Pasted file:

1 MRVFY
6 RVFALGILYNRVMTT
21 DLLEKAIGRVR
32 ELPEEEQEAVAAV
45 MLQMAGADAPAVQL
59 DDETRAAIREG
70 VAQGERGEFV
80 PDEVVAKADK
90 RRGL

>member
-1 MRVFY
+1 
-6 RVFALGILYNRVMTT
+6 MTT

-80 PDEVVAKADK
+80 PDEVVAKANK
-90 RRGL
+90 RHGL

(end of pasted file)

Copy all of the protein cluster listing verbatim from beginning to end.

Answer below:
1 MRVFY
6 RVFALGILYNRVMTT
21 DLLEKAIGRVR
32 ELPEEEQEAVAAV
45 MLQMAGADAPAVQL
59 DDETRAAIREG
70 VAQGERGEFV
80 PDEVVAKADK
90 RRGL

>member
-1 MRVFY
+1 
-6 RVFALGILYNRVMTT
+6 MTT

-80 PDEVVAKADK
+80 PDEVVAKANK
-90 RRGL
+90 RHGL